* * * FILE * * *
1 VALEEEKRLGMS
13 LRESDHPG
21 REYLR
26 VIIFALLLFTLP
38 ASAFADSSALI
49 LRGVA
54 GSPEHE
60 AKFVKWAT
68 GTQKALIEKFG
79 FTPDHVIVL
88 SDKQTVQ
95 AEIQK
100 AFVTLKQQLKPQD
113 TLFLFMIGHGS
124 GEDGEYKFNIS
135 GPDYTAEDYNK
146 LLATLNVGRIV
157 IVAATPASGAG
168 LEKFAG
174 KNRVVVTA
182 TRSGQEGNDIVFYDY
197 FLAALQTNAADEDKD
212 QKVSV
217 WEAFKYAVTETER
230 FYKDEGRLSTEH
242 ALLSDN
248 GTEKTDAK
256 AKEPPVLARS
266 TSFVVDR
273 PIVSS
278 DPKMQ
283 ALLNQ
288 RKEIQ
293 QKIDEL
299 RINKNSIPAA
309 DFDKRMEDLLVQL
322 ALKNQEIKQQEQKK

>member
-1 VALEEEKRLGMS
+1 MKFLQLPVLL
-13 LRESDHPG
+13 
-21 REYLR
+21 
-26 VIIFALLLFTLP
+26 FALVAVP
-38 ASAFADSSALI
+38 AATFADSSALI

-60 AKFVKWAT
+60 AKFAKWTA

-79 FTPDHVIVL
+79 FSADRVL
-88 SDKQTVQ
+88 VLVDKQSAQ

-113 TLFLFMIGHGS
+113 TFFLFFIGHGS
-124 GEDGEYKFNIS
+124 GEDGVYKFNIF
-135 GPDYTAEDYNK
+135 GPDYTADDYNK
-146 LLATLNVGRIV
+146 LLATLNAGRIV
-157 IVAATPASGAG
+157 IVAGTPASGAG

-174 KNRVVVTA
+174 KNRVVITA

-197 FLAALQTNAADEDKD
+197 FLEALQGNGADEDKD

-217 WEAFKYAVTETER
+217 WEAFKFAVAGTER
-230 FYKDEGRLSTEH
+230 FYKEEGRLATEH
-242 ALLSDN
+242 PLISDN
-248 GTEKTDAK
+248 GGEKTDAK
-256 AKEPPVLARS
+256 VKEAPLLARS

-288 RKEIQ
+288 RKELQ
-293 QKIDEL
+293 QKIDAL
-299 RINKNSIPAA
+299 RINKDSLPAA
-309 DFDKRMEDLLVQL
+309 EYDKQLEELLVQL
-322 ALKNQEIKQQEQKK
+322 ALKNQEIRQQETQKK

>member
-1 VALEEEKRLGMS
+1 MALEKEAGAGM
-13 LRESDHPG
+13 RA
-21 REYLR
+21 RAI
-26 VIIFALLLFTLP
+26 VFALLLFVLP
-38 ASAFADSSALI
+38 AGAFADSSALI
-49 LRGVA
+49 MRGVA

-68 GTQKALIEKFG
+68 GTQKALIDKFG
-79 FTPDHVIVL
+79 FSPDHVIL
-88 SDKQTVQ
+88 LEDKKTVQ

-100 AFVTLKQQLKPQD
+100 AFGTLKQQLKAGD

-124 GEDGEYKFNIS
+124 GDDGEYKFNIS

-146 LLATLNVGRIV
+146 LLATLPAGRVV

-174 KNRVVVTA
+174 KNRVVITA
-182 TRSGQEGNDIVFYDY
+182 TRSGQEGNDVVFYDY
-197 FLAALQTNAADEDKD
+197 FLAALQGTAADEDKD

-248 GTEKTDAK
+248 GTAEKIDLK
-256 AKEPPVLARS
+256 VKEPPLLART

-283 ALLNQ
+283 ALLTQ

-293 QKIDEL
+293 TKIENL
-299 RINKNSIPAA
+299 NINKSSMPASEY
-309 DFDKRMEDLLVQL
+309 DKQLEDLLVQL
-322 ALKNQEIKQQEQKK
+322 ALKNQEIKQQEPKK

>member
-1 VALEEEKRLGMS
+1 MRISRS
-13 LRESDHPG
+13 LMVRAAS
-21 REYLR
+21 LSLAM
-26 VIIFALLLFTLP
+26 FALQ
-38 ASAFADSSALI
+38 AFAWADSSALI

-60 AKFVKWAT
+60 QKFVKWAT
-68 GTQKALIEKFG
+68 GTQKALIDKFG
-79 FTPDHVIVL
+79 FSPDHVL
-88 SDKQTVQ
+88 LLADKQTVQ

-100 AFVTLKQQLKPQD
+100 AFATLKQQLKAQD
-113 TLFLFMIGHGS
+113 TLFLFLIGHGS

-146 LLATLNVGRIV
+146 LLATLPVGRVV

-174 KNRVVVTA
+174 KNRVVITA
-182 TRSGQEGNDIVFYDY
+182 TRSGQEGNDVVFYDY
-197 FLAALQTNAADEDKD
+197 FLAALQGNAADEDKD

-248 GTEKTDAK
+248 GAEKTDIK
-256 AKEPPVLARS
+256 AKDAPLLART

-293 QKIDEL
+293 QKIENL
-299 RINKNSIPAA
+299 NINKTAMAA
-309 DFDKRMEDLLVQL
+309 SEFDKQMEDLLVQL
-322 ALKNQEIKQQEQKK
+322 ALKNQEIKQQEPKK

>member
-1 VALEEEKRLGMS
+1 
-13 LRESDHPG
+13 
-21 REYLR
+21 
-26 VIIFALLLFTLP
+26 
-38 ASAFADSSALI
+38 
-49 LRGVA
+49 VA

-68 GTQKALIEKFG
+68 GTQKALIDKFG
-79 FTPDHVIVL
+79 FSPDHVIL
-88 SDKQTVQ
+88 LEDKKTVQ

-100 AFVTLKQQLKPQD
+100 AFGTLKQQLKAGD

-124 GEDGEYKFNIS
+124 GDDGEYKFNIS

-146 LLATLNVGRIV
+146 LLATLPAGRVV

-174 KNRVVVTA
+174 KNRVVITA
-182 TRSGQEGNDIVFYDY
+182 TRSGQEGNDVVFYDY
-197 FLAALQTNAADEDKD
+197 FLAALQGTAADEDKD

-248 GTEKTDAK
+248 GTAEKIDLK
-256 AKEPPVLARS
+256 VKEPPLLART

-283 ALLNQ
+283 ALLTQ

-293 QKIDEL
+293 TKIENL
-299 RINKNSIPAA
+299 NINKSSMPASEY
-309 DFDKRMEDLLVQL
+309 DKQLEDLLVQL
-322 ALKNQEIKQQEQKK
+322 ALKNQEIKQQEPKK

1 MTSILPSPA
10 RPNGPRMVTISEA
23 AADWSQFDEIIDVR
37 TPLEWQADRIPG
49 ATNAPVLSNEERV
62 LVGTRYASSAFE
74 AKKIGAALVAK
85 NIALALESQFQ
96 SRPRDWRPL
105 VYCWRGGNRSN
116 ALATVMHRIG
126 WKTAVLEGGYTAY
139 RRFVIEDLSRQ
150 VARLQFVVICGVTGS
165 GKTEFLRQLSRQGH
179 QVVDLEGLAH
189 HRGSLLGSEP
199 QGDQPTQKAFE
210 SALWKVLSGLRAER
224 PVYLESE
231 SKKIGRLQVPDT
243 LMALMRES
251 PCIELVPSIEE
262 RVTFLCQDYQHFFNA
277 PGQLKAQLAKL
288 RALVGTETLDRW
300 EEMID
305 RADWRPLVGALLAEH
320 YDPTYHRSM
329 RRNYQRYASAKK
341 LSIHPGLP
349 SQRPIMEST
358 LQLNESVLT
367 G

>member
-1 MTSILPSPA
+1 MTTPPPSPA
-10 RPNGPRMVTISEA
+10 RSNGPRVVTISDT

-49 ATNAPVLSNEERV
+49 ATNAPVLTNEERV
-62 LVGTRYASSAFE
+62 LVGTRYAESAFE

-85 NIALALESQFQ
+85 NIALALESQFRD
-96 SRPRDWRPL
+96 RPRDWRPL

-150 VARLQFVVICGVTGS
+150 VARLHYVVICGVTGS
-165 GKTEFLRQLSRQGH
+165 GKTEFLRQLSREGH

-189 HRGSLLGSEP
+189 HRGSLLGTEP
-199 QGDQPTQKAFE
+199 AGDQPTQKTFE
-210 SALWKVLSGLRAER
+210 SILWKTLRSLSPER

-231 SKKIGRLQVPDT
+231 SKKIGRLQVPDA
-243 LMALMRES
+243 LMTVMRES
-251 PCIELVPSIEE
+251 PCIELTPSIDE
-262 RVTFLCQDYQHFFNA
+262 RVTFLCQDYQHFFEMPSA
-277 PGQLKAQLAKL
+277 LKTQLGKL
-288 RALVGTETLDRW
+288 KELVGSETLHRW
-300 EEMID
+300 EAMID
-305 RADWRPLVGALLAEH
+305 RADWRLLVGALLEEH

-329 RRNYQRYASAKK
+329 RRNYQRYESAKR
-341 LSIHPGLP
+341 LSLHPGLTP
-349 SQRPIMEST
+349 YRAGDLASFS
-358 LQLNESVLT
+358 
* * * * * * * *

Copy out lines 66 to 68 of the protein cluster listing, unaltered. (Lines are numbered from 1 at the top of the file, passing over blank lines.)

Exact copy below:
+174 KNRVVITA

-197 FLAALQTNAADEDKD
+197 FLEALQGNGADEDKD